The video was edited in Final Cut Pro X on a selection of Macs and the whole project was about 2TB of footage and proxy media… the proxies were needed because I had to speed the video up in two stages – since FCP can’t do more than a 20x speed up in one go. So one stage was 20x and the next was 12.5x, giving a total of around 250x. With hind-sight I would have created sped up versions of the GoPro footage, exported it and re-imported it again to save the proxy space at 4k. All the video was shot in 4k to give me room to crop and zoom if I needed it. I also created multi-cam clips in FCP to be able to cut from one camera to another more easily. However, that didn’t always work and there are a couple of sections of the video that repeat but from different camera angles. If I were doing it again, then I’d pay a lot more attention to the time/date settings on the cameras to help get the clips synchronised – and probably used time-code generators… that sounds overkill but it would have saved so much time in the edit.
Like many YouTube videos, the edit got pretty complicated with all the graphics, overlays and animations. Here’s just the first 2 minutes of the edit timeline for the intro…
Anyway, as I say… it is what it is. It won’t be winning any awards, that’s for sure.
Below is the text from the YouTube description… note: when you’re in YouTube now, you can click on chapter markers to jump you to wherever you want to go in the video… my favorite bit is the trip to the IVA at the end of the video when I’m leaning out of the car to see through the rain after the wiper fuse blew as I left the house! 🙂
I hope its a useful resource and of course I’d appreciate feedback, especially if I’ve made any glaring mistakes.
And here’s the text from the YouTube description that includes the chapter minute:second timings,, but you can find that on YouTube too!
YouTube Description Text…
Almost 3 years after turning on the first GoPro to film our Caterham 420R Kit Car build, I finally got around to creating this video…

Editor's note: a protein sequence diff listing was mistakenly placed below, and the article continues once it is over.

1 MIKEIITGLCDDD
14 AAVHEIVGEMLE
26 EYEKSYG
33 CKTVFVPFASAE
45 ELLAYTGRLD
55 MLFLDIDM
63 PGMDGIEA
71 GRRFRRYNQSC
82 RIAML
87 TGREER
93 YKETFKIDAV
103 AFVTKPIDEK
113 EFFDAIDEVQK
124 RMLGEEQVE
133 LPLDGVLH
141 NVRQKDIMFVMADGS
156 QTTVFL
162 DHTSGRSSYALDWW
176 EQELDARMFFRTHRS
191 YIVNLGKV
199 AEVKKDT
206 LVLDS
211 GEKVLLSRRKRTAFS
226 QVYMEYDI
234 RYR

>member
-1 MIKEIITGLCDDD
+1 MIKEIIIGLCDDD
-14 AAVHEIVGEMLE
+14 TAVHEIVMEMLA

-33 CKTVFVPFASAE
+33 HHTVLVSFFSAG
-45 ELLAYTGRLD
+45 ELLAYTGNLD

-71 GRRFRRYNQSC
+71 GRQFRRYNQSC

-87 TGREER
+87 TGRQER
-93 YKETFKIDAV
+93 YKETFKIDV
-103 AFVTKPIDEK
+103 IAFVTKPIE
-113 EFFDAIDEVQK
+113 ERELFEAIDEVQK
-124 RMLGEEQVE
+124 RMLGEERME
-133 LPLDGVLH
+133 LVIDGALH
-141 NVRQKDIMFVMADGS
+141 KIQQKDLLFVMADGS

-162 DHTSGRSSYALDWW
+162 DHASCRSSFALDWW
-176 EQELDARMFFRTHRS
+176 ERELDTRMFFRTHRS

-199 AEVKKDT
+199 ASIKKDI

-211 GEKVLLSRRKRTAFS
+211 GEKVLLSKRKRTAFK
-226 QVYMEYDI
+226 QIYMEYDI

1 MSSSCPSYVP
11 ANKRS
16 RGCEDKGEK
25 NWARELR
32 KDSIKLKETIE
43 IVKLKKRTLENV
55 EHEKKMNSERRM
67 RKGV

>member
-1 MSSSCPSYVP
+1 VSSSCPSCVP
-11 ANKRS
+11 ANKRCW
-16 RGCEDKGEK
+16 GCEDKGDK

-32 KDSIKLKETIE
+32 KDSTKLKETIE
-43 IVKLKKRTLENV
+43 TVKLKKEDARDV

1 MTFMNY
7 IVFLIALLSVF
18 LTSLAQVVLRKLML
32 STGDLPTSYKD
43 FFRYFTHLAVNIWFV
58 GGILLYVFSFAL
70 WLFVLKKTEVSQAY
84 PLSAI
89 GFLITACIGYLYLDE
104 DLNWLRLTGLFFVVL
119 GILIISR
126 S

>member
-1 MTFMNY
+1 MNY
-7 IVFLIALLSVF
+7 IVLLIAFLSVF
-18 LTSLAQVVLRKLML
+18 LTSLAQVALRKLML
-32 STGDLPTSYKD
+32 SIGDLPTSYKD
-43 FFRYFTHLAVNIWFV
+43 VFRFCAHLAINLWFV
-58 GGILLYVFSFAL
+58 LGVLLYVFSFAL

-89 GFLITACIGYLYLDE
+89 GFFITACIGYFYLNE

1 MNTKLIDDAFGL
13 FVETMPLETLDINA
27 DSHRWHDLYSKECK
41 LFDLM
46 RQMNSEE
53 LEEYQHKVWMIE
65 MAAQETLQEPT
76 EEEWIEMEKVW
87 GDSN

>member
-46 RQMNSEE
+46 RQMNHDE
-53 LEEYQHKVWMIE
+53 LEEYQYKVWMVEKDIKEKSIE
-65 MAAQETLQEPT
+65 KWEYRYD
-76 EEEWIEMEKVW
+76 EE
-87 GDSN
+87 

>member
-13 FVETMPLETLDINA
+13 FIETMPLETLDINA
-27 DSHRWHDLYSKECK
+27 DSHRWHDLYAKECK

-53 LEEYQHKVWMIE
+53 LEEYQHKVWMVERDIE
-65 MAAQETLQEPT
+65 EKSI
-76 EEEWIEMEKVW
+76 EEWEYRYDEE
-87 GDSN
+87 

This video is a recap of the major points of our build and is in no way representative of everyone’s experience – every Caterham and every build is different!
It has taken many many hours of editing to get this video into the shape you see here. The audio is a bit janky in places and there are too many jump cuts in the pieces of me to camera… but after 3 years I decided I just had to get something published.
Hopefully it’s of some use to anyone building, or looking to build, a Caterham.
[ Bonus points for anyone who can count the number of “in the ends”, “at the end of the days” and “measure twice, cut onces” 🙂 ]
Finally, yes.. I know sessions 24 and 32 a missing – I forgot to roll the cameras for some reason. Here’s the break down minutes:seconds of each section of the video…
04:20 Session 1: IVA Trim and Steering Rack
04:57 Session 2: Body Protection & Gearbox, Bellhousing, Engine
05:31 Session 3: Harness Tapping *
05:41 Session 4: Front Suspension
05:59 Session 5: Front Suspension & Headlights
06:35 Session 6: Headlights & Front Suspension
07:44 Session 7: Uprights
08:13 Session 8: Brake Pipes, Front ARB & Dinitrol
08:33 Session 9: Horns and Final Front ARB Fit
08:57 Session 10: Engine Mounts, L-Hose & Hoist Extensions
09:35 Session 11: Engine In
10:53 Session 12: Attempted Gearbox Shift & Electrics
11:59 Session 13: Exhaust Headers, Cat & Lambda Probe
12:49 Session 14: Steering Column & Oil Tank
13:43 Session 15: Odds & Ends, Radiator & Heater Unit
14:17 Session 16: Roll Over Bar, Engine Plumbing & Bonnet Test
14:48 Session 17: Engine Plumbing
15:43 Session 18: Prop Shaft & Differential
16:22 Session 19: Handbrake Cable, Diff Oil & De-dion Tube
17:16 Session 20: Handbrake, De-dion, Rear ARB & Radius Arms
18:03 Session 21: A-Frame, Rear Hubs, Brake Pipes & Wheels
18:55 Session 22: Knee Trim & Carpets
20:13 Session 23: Carpets & Seats
20:43 Session 25: Engine Stqrt
22:01 Session 26: Water Bleeding
22:11 Session 27: More Water Bleeding
22:39 Session 28: Boot Floor, Fuel Filler & Carpets
23:39 Session 29: Fuel Filler, Torque Rear & Rear Wings
25:11 Session 30: Washer Bottle
25:42 Session 31: Rear Brake Hose, Rear Lights & Indicators
25:58 Session 33: Front Wings, Lights, Handbrake
26:59 Session 34: Brake and Clutch Fill & Front Wings
27:54 Session 35: Front Wings, Handbrake Cable & Tidy-ups
28:26 Session 36: Repeaters, IVA Mirrors, Wipers and Rear Hubs
29:38 Session 37: Getting Ready for PBC
30:44 Post Build Check
31:25 Individual Vehicle Approval